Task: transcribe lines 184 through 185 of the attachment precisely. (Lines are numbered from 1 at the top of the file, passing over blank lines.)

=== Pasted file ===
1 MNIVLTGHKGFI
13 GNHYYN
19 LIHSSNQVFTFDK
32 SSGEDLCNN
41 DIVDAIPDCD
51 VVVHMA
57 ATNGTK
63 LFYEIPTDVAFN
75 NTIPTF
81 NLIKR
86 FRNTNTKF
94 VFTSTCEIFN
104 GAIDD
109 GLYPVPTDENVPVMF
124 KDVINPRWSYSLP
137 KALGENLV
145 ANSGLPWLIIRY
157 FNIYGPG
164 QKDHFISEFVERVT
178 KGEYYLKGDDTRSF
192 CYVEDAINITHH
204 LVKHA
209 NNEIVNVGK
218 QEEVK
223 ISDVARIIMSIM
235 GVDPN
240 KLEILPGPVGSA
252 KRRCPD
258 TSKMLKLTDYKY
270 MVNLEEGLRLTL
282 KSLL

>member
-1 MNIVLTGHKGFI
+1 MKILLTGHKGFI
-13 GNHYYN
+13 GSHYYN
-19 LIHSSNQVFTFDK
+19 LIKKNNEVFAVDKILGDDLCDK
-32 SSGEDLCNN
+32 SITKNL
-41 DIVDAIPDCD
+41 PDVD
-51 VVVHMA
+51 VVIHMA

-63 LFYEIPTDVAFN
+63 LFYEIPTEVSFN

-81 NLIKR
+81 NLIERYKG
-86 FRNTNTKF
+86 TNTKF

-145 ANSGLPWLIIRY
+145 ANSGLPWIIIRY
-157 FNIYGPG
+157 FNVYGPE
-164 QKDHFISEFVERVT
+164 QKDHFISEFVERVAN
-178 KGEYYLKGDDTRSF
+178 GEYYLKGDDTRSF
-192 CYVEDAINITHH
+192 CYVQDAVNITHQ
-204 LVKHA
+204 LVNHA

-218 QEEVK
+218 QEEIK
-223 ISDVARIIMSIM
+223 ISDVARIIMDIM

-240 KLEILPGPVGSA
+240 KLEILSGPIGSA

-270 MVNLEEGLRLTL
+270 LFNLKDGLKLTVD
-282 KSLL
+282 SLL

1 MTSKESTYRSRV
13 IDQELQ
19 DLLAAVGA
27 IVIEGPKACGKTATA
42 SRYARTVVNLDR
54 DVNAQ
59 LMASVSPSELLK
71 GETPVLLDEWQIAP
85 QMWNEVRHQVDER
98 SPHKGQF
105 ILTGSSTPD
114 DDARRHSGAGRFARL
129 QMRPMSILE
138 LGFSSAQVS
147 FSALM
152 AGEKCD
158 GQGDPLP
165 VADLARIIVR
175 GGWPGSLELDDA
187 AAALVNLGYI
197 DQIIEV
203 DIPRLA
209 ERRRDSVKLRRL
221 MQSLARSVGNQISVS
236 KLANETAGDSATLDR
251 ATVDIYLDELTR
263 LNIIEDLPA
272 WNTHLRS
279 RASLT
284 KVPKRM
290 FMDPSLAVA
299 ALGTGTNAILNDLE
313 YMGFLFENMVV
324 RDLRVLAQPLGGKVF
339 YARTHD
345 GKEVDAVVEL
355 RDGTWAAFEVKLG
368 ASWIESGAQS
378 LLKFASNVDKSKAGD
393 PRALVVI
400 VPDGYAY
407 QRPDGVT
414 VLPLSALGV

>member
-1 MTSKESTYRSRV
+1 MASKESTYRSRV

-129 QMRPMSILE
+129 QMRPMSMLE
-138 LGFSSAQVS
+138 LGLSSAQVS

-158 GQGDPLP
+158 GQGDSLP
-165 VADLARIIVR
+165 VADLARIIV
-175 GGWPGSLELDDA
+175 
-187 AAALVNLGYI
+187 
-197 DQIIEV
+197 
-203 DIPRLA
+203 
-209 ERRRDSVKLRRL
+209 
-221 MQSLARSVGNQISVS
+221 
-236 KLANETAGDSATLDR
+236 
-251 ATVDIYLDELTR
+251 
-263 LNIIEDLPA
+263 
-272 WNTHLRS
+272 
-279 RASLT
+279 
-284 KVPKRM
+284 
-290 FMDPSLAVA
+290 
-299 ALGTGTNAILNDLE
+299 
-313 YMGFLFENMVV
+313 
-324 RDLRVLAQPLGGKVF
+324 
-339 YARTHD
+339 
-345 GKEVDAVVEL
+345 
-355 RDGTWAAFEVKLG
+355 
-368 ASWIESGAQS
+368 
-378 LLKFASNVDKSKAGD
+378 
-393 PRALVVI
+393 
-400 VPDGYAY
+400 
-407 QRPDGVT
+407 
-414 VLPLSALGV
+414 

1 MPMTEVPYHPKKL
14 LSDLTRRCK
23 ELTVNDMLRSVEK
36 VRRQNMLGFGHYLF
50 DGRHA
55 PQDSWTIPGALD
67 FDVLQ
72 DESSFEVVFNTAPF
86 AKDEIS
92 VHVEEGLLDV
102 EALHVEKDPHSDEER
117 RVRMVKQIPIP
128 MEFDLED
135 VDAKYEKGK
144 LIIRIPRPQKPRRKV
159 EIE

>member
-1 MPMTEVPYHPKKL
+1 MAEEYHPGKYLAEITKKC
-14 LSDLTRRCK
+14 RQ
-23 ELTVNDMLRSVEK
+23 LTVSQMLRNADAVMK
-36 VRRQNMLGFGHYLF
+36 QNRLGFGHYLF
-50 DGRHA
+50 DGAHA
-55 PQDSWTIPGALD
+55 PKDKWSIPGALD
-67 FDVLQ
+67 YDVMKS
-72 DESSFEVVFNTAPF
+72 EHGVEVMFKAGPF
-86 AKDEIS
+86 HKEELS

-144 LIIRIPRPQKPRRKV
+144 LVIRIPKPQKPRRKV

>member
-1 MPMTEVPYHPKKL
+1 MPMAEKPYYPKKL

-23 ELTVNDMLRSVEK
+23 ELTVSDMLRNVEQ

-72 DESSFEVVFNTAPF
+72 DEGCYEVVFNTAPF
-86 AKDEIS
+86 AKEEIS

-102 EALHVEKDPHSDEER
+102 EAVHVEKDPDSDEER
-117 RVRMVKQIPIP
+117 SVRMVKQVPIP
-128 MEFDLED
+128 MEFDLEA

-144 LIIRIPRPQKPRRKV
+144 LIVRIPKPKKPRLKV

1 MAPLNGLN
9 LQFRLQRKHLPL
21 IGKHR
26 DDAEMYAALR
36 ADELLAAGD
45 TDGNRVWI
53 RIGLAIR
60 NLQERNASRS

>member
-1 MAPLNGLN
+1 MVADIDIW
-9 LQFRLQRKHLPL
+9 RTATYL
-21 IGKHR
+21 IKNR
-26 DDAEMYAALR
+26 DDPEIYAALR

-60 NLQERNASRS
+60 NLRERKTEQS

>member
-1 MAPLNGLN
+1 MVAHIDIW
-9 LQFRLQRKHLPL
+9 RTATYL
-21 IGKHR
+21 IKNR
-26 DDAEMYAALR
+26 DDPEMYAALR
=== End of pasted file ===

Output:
72 DESSFEVVFNTAPF
86 AKDEIS